Interview With Jeremy Whitley, Creator Of The Comic Princeless

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While most comics with female leads attempt to appeal to a male audience first, Princeless presents Adrienne, a black princess and an excellently strong and intelligent female character who can be a positive role model. Adrienne is out to save her sisters, even if it means faking her death. I sat down with Jeremy Whitley, the creator of Princeless, this week for an interview.

NWC: How would you describe Princeless for a parent who is looking to buy a comic for their child?

Whitley: ‪Princeless is a book with a great message, especially for young girls that is designed to be fun for kids and parents alike. It’s about a princess who is locked away in a tower and decides to save herself instead of waiting around to be rescued. It’s also a comedy with lots of stuff that kids will find funny and plenty of stuff that will speak to the adults/parents in the audience.

NWC: ‪I really love that it is a book for an all ages audience – there is something for everyone like The Princess Bride.

Whitley: ‪The Princess Bride is one of my favorites and has always had a big influence on me.  I know I’ve got at least one Princess Bride reference coming in volume 3

NWC: ‪As I was typing that I realized how similar in a lot of the ways the stories are, as far as stand alone stories that address and critique the tropes, while also having really well developed characters.

Whitley: ‪That’s really flattering. Princess Bride is far and away one of the best stories around, in my opinion.  And as modern fairy tales go, it’s certainly in the company of Neil Gaiman’s work

NWC: ‪Besides Princess Bride and Neil Gaiman, what other stories inspired Princeless?

Whitley: ‪Well, Princeless is obviously a story that is to some extent, about other stories.  A lot of those are viewed in a negative light in context, but I also certainly love the things I make fun of. ‪In the first volume I take on the trope of the Disney princess, Xena, Wonder Woman, Red Sonya, and Sleeping Beauty ‪but I also reference things like Lord of the Rings and Mario Brothers and a few other pop culture things here and there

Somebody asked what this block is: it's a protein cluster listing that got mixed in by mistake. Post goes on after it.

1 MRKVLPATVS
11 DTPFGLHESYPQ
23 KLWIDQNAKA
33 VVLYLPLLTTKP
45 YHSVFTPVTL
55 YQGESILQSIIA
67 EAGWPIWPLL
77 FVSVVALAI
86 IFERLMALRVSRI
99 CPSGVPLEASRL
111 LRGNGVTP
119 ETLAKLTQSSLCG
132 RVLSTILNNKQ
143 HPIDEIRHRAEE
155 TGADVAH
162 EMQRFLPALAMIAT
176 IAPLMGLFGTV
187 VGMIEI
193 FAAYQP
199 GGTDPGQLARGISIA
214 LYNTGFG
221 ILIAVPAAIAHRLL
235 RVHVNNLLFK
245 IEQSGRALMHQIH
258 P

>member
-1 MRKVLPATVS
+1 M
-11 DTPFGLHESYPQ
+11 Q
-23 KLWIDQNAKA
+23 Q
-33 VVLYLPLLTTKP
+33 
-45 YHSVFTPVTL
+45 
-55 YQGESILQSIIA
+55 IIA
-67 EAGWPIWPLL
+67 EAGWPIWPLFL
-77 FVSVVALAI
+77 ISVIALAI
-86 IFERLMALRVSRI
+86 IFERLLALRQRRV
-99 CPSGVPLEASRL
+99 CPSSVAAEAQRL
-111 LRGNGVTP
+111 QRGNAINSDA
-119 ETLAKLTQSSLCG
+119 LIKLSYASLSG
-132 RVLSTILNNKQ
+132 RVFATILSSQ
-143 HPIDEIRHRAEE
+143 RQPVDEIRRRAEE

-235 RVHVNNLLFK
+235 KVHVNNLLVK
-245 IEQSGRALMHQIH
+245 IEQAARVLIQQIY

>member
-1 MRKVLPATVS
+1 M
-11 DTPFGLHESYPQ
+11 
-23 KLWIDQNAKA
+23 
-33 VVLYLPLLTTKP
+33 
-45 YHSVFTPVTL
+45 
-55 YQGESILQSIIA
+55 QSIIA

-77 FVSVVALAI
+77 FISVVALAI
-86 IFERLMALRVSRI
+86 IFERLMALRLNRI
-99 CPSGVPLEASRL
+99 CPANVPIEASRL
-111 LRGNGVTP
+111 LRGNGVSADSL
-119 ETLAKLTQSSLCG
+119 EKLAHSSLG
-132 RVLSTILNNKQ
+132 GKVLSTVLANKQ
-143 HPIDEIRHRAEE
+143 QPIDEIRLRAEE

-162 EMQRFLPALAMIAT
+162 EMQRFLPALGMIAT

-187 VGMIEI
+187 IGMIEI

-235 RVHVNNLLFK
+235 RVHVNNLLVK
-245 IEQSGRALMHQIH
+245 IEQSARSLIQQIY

NWC: ‪Traditionally, a lot of fantasy has been geared towards male audiences with females as a pickup, but now we are starting to see more of a shift toward girls with shows like My Little Pony and films like Enchanted that cross over in reverse, and I’d include Princeless as well. Where do you think some of the drive for this comes from?

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Whitley: ‪I think that fantasy has had a large female following for years, but the medium is really just catching up. There has always been a demand for it, but people were not sure what the demand was.  Something like My Little Pony certainly shows that it can be popular a‪nd Princeless is sort of a cross fantasy genre type story.  We take a dash of the traditional Disney princess story, which is certainly geared toward a largely female audience, and we set it in a larger “high fantasy” type world.

NWC: ‪Who are some of your favorite female characters in comics?

Whitley: ‪I am a huge fan of Storm, Misty Knight, Captain Marvel (Carol Danvers), She-Hulk, Wonder Woman, Batwoman, Antonia Chu (of Chew), Buffy, Agent 355 from Y: The Last Man, and Cleopatra in Space!

NWC: ‪Speaking of Storm, Misty Knight, Antonia Chu and Cleopatra, Adrienne, the main character in Princeless, is also a heroine of color. What was the impetus behind this choice?